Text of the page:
Bribery or Lobbying

In an oligarchy like the United States, a political gift from a corporation or wealthy oligarch to a politician is not considered bribery, even though it fits the definition. Why not?  According to the law (who makes the laws), there are a few key differences between lobbying and bribery that make lobbying legal while bribery is not.

  • Bribery is a quid pro quo: Bribery involves giving something of value to a government official in exchange for a specific action or decision. Lobbying, on the other hand, is more about providing information and arguments to government officials in an attempt to influence their decision-making. There is no guarantee that a lobbyist will be successful in influencing a decision, and there is no expectation of a specific quid pro quo.
  • Bribery is secret: Bribery is typically done in secret, with the intent to deceive or mislead. On the other hand, lobbying is typically done in the open, intending to inform and educate. Lobbyists are required to register their activities with the government, and they must disclose their sources of funding. This excludes PACs or political action committees.
  • Bribery is illegal: Bribery is a crime in most countries. Lobbying, on the other hand, is legal in most countries, including the United States. There are some restrictions on lobbying, such as the need to disclose activities and funding, but lobbying is generally considered a “legitimate form” of political participation. Once again, as designed by the recipients of bribes.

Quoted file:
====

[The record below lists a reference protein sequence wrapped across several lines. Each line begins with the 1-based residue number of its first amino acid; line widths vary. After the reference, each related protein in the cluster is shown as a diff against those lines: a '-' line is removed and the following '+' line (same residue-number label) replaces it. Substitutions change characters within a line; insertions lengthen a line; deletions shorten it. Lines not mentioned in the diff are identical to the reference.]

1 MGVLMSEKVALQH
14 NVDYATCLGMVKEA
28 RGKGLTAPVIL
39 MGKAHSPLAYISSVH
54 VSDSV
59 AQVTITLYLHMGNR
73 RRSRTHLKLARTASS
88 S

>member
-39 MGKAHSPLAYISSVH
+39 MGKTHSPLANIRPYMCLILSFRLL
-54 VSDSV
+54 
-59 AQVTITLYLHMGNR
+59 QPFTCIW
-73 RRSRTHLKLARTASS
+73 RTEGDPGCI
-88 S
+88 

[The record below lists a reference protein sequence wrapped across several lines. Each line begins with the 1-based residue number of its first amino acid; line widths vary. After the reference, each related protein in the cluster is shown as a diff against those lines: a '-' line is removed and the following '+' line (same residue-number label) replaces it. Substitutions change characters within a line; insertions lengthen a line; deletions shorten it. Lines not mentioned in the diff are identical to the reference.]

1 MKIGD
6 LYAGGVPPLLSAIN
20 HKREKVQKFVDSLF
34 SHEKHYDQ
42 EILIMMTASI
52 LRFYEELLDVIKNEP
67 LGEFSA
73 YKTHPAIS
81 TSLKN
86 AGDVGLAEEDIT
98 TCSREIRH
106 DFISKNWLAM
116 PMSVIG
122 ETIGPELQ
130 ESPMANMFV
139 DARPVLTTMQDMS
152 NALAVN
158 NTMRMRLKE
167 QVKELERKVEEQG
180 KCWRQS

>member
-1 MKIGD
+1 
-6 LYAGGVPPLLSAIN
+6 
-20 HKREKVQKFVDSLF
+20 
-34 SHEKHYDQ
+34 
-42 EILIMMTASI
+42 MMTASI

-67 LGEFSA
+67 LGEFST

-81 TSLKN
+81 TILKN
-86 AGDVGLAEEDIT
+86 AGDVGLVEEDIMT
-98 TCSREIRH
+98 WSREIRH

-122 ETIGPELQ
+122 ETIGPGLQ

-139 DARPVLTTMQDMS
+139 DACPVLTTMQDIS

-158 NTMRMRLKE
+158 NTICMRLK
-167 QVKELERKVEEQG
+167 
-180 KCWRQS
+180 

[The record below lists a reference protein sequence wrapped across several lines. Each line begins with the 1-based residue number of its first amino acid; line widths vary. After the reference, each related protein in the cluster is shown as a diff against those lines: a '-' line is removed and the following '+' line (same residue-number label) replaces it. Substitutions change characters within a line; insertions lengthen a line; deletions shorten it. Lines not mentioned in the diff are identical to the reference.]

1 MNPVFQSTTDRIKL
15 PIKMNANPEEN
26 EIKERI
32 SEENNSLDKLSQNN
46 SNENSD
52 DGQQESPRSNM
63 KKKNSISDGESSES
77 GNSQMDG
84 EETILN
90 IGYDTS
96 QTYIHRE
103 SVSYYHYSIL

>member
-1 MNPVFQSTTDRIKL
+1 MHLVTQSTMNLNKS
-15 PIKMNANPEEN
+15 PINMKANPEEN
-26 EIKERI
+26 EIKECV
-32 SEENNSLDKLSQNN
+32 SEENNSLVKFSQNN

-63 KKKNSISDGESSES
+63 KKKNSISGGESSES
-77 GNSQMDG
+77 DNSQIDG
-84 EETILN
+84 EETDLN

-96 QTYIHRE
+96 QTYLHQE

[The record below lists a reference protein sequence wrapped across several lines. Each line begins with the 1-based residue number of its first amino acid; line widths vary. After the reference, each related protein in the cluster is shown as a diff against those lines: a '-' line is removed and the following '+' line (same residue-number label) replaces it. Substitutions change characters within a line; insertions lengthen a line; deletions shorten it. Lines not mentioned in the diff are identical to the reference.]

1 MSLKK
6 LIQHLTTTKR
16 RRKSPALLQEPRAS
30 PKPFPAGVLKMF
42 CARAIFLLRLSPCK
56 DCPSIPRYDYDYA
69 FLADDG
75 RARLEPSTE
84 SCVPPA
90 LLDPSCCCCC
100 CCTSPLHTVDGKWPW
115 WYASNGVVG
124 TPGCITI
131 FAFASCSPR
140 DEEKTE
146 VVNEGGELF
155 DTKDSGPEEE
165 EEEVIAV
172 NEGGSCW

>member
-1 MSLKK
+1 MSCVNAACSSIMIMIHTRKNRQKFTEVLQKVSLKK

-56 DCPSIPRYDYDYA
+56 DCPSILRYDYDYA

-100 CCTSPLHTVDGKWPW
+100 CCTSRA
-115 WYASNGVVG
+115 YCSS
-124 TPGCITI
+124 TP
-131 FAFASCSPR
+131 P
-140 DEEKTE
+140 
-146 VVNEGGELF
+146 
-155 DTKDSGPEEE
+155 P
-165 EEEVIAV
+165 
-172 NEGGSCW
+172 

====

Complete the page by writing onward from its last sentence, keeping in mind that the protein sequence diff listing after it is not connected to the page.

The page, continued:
In short, lobbying is not considered bribery because it does not involve a quid pro quo, is not done in secret, and is illegal. While there are some similarities between lobbying and bribery, some important differences make lobbying a legitimate form of political participation.

Here are some additional points about the differences between lobbying and bribery:

  • Lobbying is about influencing policy, while bribery is about influencing individuals. Lobbyists try to persuade government officials to adopt favorable policies for their clients. Bribers, conversely, try to get government officials to do something specific, such as vote a certain way on a bill or appoint a particular person to a position.
  • Lobbying is more transparent than bribery. Lobbyists are required to register their activities with the government, and they must disclose their sources of funding. Bribers, on the other hand, often try to keep their activities secret.
  • Lobbying is more regulated than bribery. There are laws and regulations in place that govern lobbying activities. Bribery, on the other hand, is illegal in most countries.

Of course, lobbying always has the potential to cross the line into bribery. For example, a lobbyist might offer a government official a bribe in exchange for a specific vote. However, as long as the lobbyist does not offer a quid pro quo, their activities are still considered to be lobbying, not bribery. If you struggle to see the difference, you’re not alone. Ask a West Virginia coal miner suffering from black lung (1 in 5 do suffer from black lung) if they see a difference, and they’ll probably say, “No, especially when politicians receive thousands to vote against black lung legislation – it feels like quid pro quo – or whatever.”

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Todd Smekens

Journalist, consultant, publisher, and servant-leader with a passion for truth-seeking. Enjoy motorcycling, meditation, and spending quality time with my daughter and rescue hound. Spiritually-centered first and foremost. Lived in multiple states within the USA and frequent traveler to the mountains.

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